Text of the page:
Does your plane flight really have an impact on the climate? A 2016 Science paper by Dirk Notz and Julienne Stroeve estimates the relationship between greenhouse gases and Arctic sea ice loss, and it’s not pretty. According to Notz and Stroeve:

Arctic sea ice is retreating rapidly, raising prospects of a future ice-free Arctic Ocean during summer. Because climate-model simulations of the sea-ice loss differ substantially, we used a robust linear relationship between monthly-mean September sea-ice area and cumulative carbon dioxide (CO2) emissions to infer the future evolution of Arctic summer sea ice directly from the observational record. The observed linear relationship implies a sustained loss of 3 ± 0.3 square meters of September sea-ice area per metric ton of CO2 emission.

“Observed Arctic sea-ice loss directly follows anthropogenic CO2 emission”

What does this mean in practical, intuitive, terms? Julienne Stroeve explains that a single passenger on a round-trip San Francisco to London flight kills 53 square feet (5 square meters) of Arctic ice:

So far, climate change has often felt like a rather abstract notion. Our results allow us to overcome this perception…For example, it is now straight-forward to calculate that the carbon dioxide emissions for each seat on a return flight from, say, London to San Francisco causes about five square metres of Arctic sea ice to disappear.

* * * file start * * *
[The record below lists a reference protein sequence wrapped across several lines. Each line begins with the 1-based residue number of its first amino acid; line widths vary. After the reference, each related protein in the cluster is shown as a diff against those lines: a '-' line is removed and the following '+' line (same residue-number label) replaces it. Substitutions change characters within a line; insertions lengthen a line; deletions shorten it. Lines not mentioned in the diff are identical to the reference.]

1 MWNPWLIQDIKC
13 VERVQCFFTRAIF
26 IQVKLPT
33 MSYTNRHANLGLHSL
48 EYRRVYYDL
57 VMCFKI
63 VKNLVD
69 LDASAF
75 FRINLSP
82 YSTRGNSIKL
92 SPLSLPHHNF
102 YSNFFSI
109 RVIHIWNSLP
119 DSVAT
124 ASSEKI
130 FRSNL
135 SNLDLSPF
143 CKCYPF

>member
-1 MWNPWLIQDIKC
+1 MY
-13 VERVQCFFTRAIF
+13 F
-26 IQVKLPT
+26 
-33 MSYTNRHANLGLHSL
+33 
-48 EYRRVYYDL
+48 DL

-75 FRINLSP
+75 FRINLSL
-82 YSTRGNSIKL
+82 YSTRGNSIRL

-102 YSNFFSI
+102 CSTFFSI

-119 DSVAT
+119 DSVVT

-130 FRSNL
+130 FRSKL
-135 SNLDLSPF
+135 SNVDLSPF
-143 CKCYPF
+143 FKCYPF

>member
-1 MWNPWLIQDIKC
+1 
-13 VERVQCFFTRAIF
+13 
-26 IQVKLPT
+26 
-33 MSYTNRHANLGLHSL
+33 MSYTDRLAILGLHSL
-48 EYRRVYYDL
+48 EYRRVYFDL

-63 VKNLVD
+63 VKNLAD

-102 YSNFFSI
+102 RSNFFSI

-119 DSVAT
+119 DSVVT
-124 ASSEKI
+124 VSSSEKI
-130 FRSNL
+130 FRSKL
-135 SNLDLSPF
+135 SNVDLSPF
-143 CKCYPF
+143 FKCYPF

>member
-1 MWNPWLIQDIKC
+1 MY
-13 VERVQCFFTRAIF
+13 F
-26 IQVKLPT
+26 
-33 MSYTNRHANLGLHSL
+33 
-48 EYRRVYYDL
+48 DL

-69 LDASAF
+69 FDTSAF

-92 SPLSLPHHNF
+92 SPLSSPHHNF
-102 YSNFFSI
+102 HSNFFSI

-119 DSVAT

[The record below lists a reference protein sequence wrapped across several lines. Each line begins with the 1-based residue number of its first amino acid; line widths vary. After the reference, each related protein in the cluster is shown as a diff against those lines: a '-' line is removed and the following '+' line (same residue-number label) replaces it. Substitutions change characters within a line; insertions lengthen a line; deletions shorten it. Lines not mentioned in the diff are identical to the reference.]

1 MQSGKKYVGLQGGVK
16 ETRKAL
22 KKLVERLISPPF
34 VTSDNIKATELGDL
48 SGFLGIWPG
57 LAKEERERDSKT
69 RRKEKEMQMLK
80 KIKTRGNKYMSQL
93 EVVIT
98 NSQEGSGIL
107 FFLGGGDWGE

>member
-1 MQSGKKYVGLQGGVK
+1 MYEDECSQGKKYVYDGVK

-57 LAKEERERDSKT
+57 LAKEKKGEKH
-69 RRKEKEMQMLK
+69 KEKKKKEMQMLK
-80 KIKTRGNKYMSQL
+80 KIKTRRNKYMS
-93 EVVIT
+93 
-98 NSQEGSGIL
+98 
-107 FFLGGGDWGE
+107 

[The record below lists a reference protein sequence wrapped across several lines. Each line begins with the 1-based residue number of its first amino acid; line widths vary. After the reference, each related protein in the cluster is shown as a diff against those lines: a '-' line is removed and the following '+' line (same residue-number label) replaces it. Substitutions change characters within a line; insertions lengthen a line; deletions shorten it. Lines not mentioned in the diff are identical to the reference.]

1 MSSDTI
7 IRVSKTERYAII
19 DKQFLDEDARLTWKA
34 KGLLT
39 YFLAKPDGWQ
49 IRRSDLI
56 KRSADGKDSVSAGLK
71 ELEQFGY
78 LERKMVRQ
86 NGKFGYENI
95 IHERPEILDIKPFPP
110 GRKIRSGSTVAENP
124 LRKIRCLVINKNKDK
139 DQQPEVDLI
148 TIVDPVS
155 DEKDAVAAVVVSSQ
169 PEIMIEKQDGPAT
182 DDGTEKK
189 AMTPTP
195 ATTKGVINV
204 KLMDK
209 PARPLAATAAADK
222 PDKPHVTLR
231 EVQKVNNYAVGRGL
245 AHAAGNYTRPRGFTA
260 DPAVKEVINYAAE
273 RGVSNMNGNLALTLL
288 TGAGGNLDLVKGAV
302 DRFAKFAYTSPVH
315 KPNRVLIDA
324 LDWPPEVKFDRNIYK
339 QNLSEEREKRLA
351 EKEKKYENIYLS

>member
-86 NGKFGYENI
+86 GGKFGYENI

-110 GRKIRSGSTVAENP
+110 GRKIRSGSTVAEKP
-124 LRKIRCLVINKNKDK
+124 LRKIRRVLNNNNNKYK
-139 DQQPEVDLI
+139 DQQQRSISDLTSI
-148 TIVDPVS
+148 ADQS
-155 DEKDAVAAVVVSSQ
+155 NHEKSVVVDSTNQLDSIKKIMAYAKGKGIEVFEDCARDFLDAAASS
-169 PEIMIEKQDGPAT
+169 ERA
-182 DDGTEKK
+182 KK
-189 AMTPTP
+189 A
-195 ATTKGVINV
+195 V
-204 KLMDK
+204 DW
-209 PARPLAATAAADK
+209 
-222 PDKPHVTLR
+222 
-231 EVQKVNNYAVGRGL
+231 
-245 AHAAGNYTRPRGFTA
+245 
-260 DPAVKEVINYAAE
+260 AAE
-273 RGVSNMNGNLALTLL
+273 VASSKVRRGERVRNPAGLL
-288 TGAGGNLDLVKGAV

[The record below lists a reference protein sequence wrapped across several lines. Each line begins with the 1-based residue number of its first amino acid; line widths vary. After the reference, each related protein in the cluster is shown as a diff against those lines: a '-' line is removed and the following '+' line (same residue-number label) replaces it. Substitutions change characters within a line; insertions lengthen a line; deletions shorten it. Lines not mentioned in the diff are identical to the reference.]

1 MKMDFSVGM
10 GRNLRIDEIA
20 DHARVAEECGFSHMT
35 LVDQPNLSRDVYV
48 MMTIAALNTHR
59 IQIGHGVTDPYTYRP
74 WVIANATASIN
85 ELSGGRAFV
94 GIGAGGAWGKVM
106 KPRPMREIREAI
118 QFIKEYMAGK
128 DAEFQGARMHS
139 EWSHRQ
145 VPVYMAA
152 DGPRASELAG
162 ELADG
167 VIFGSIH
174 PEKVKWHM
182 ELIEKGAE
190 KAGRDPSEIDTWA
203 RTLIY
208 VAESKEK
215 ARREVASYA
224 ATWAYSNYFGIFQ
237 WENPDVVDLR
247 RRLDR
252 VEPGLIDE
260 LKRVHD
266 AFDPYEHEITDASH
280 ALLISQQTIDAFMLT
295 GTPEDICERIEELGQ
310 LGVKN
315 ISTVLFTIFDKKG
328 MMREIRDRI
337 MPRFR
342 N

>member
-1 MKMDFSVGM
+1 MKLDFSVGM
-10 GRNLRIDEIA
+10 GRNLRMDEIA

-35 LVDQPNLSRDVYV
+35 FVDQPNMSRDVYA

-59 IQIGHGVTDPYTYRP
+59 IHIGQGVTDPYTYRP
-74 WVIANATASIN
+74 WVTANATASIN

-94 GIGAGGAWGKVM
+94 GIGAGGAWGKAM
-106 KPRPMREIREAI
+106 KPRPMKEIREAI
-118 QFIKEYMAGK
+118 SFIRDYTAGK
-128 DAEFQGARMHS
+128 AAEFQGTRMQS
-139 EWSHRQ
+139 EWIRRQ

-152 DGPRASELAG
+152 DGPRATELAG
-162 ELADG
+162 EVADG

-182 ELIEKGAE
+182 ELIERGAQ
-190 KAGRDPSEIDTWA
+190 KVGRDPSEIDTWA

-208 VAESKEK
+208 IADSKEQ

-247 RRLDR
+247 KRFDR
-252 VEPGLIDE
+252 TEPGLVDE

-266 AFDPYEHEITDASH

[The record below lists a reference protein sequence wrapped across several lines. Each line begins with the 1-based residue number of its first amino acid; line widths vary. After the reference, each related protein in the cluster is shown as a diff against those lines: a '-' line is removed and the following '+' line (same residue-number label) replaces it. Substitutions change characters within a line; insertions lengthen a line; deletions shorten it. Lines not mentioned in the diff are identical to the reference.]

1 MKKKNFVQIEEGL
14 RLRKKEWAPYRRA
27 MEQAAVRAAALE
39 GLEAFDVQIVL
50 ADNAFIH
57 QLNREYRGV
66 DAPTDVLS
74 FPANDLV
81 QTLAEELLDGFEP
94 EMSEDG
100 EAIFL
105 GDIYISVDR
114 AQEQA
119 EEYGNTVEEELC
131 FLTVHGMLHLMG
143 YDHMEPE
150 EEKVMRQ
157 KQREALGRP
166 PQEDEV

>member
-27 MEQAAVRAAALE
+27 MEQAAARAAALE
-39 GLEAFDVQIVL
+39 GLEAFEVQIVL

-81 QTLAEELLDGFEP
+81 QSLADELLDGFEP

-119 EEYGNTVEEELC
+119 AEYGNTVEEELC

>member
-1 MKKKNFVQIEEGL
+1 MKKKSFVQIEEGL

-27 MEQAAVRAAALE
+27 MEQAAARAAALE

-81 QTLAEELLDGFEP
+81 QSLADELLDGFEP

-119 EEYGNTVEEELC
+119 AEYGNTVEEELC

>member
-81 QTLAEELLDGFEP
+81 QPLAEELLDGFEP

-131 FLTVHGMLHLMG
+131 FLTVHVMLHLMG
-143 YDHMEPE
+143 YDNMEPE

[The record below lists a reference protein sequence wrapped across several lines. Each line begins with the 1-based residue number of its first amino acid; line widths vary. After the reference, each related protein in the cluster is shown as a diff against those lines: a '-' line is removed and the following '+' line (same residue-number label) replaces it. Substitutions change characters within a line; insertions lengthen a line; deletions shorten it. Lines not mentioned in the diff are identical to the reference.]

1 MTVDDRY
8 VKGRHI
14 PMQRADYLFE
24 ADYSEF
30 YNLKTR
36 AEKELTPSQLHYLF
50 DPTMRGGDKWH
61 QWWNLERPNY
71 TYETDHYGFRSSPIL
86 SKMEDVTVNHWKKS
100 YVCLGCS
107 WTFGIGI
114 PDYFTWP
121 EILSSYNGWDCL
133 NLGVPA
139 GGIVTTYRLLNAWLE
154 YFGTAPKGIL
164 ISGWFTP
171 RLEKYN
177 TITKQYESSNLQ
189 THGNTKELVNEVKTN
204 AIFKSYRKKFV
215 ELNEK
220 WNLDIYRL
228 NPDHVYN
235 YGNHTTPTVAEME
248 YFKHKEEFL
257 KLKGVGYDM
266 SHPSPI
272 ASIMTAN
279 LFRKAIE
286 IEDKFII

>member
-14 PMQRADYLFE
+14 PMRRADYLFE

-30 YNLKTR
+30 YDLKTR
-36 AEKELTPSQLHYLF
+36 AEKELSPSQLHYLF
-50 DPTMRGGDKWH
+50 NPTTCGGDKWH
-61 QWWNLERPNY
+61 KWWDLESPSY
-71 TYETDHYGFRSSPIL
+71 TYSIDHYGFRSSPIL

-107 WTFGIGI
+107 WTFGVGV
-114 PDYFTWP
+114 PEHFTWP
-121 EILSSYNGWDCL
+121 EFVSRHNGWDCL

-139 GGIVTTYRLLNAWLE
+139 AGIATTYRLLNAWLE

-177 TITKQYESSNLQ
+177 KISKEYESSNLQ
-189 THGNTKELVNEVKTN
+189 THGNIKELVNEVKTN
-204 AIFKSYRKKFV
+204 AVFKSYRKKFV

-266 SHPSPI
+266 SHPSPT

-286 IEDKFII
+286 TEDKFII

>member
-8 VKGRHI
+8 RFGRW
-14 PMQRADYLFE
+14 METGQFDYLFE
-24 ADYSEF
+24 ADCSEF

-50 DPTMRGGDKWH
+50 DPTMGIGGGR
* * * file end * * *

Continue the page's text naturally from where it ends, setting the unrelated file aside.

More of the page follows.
Max Planck Institute: “My contribution to Arctic sea ice melt”

A Climate Central story continues using aviation as a metric:

For every round-trip transatlantic flight or just two months of a home’s electricity use, 30 square feet of Arctic sea ice is lost, according to a new study that lays out in the simplest possible terms the relationship between heat-trapping greenhouse gas emissions and the precipitous decline of sea ice.

Andrea Thompson: “Here’s How Much CO2 Will Make the Arctic Ice-Free”

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